Here is her story of the early days of this flag as seen through the eyes of young Caroline Pickersgill, the daughter of an important flag maker, Mary Pickersgill, and the granddaughter of a flag maker for General George Washingtons Continental Army. It is also a story about how a symbol motivates action and emotion, brings people together, and inspires courage and hope.
In the early 1900s, Robert Miller, a.k.a. and#147;Count Victor Lustig,and#8221; moved to Paris hoping to be an artist. Aand#160;conand#160;artist, that is. He used his ingenious scams on unsuspecting marks all over the world, from the Czech Republic, to Atlantic ocean liners, and across America. Tricky Vic pulled off his most daring con in 1925, when he managed to "sell" the Eiffel Tower to one of the cityand#8217;s most successful scrap metal dealers! Six weeks later, he tried to sell the Eiffel Tower all over again. Vic was never caught. For that particular scam, anyway. . . .
Kids will love to read about Vic's thrilling life, and teachers will love the informational sidebars and back matter. Award-winner Greg Pizzoliand#8217;s humorous and vibrant graphic style of illustration mark a bold approach to picture book biography.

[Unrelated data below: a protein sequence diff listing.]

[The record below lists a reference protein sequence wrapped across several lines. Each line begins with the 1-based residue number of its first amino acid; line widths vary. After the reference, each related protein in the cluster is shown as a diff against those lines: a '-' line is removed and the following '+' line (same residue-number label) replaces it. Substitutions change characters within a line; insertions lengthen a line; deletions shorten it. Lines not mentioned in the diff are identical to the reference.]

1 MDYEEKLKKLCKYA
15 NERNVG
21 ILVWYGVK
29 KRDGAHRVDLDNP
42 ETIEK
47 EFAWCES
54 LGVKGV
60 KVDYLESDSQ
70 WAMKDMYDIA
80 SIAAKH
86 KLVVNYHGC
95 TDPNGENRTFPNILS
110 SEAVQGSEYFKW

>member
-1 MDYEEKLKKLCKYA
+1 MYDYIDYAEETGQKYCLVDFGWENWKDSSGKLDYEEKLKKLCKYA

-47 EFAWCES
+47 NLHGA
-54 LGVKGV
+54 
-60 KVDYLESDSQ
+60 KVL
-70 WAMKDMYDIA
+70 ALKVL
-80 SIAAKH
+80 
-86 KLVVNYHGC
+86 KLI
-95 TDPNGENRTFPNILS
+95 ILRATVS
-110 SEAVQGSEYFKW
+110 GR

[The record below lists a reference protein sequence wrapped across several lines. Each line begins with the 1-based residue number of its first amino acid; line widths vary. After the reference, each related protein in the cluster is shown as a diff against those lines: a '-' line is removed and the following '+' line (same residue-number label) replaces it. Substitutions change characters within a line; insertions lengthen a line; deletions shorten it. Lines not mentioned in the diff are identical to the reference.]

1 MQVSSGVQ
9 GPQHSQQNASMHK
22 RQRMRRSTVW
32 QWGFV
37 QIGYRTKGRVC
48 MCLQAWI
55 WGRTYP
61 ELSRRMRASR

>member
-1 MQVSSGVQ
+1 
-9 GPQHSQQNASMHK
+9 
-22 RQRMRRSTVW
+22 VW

Capturing an engineerand#8217;s creative vision and mind for detail, this fully illustrated picture book biography sheds light on how the American inventor George Ferris defied gravity and seemingly impossible odds to invent the worldand#8217;s most iconic amusement park attraction, the Ferris wheel.
and#160;and#160;and#160;and#160; A fun, fact-filled text by Kathryn Gibbs Davis combines with Gilbert Fordand#8217;s dazzling full-color illustrations to transport readers to the 1893 Worldand#8217;s Fair, where George Ferris and his big, wonderful wheel lifted passengers to the skies for the first time.
About the Author
Vincent X. Kirsch is the author and illustrator who has worked with publishers such has Farrar, Straus, and Giroux, and Bloomsbury USA, where artwork for his first book Natalie and Naughtily was accepted into the 2008 Original Art Show at the Society of Illustrators in New York.andnbsp;He now lives in New York City.andnbsp;Noah Webster and His Wordsandnbsp;is his first book with Houghton Mifflin.
Visit his website at vincentxkirsch.com.
What Our Readers Are Saying
Other books you might like